“Is there a China play?” was probably the most repeated phrase of Money2020 2016. “Is this built on blockchain?” was likely the second. This year’s conference—by far the biggest of the six held thus far—saw companies like IBM, Google and Microsoft unveil to the world their plans to use the blockchain to reimagine payments ledgers. At the same time, hundreds of startups walked the show floor talking frictionless payments, NFC and China. It’s an exciting time to be in FinTech.
While the blockchain isn’t new, 2016 will be remembered as the year it truly went mainstream. Money2020 got off to bang on Sunday night with IBM’s VP of Blockchain leading a conversation around regulating distributed ledger technology. The panel—with participants from across the FinTech, legal and business communities—particularly discussed the question of how to protect consumers without stifling innovation. Of the numerous approaches discussed, the one that most clearly came through was greater transparency and partnership between FIs, the tech space and regulators.
But while IBM’s session showed an industry pretty much in lockstep, earlier that day Credit Suisse, NASDAQ and Overstock.com had starkly differing opinions on the commercial utility of blockchain. NASDAQ, which started trialing blockchain ledgers for settlement last year, argued that certain inefficiencies in the equities market could be solved by using elements of the blockchain, a position supported by others on the panel—in particular Credit Suisse. On the other hand, Overstock.com’s Judd Bagley fiercely disagreed. He asserted that the technology would make forensic investigation of settlements “virtually impossible” and that the average processing time of 10 minutes really wouldn’t be all that useful for retailers, especially as the Clearing House shifts to a near-real-time payments infrastructure.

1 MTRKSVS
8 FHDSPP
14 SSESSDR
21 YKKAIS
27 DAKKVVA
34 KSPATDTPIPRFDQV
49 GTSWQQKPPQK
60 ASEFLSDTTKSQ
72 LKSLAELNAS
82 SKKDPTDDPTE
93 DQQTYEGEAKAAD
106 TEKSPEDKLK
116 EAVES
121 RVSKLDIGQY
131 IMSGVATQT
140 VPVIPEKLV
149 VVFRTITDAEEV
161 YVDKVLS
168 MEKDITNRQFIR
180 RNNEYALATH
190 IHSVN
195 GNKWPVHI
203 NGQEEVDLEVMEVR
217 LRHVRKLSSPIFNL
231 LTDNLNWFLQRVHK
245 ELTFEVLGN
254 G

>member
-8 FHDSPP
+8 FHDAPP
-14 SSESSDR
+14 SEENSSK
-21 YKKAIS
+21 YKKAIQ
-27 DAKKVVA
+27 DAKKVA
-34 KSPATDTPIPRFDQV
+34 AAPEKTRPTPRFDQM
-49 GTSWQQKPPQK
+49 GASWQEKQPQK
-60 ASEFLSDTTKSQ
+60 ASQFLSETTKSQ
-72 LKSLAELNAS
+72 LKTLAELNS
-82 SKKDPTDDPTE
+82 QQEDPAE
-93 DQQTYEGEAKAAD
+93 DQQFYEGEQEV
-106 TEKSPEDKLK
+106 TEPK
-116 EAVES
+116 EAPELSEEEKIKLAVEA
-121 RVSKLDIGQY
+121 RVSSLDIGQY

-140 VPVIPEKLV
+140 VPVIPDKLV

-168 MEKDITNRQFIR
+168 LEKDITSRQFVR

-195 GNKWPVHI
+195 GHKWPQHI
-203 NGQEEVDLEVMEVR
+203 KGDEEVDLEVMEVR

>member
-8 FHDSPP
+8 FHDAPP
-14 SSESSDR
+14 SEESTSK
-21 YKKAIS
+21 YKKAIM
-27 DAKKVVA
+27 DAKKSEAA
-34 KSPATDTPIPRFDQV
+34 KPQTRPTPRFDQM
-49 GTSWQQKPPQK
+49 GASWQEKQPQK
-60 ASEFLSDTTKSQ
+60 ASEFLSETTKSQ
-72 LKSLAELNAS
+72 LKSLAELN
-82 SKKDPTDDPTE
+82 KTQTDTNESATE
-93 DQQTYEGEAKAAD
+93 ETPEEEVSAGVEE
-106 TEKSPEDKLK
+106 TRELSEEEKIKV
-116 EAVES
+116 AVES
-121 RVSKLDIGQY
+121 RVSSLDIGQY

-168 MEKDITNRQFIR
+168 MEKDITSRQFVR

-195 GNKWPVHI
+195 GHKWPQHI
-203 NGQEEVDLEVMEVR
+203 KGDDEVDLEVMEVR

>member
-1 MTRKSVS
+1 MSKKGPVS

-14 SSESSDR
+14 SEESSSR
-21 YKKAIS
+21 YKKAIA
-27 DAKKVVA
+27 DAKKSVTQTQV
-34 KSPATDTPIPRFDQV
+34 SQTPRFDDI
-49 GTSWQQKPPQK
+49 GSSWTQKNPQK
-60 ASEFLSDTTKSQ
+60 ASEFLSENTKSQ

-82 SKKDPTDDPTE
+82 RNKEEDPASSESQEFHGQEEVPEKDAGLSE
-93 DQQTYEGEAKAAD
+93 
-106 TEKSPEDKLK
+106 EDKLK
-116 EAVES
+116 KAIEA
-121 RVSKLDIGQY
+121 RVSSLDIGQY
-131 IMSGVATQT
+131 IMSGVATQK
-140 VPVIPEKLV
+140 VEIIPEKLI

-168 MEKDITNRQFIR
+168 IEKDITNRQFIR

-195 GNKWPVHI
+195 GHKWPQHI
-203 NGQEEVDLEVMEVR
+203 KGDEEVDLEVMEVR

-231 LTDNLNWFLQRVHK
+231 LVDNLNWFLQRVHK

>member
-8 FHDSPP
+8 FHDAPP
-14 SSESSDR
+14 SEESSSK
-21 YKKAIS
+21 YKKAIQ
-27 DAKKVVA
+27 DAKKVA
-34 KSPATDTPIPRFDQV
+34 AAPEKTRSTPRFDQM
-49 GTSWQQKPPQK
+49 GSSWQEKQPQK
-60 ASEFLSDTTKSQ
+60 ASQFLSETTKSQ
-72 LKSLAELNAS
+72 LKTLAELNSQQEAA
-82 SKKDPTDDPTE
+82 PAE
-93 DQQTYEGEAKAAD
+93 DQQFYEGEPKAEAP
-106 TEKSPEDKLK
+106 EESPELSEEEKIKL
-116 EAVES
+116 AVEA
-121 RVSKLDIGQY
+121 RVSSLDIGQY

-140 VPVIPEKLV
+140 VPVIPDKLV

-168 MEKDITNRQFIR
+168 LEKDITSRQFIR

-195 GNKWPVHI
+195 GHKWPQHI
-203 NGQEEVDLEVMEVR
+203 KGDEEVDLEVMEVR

On Monday afternoon, the main stage saw Alibaba’s SVP of International Operations, Doug Feagin, followed by Google’s Global Head of Payments Pali Bhat. Unsurprisingly, Alibaba and its payments subsidiary Alipay are bullish on cracking the Chinese payments space, particularly its burgeoning mobile-first middle class. More surprising were Bhat’s comments that Google is “currently exploring ways to play in the market.”
Beyond the big players, a huge number of startups and mid-market companies are training their sights on the Chinese. The massive market size and upward economic mobility make it far too tempting a space to ignore. In fact, of the companies that I spoke to, at least three quarters were actively looking to penetrate the market in some way. Perhaps the most interesting of these were POS and payments companies looking to not only expand into China but to use it as a trial market for the U.S and Europe because of its pace of innovation and inclination to adopt new technologies.
If the blockchain and China represent the future of finance, then partnerships represent the current reality. In the past year, FIs and FinTechs have realized that they’re actually more alike than they are different—the ecosystem is stronger in unity. As evidenced by partnership announcements from Alipay’s alliances with U.S. and Chinese banks, Santender’s alternative lending approach driven by Kabbage and Lendkey, as well as OFX shoring up its SMB play through a partnership with fellow “down-underer” Xero, Money2020 2016 showed that when there’s money on the table, differences can be put aside.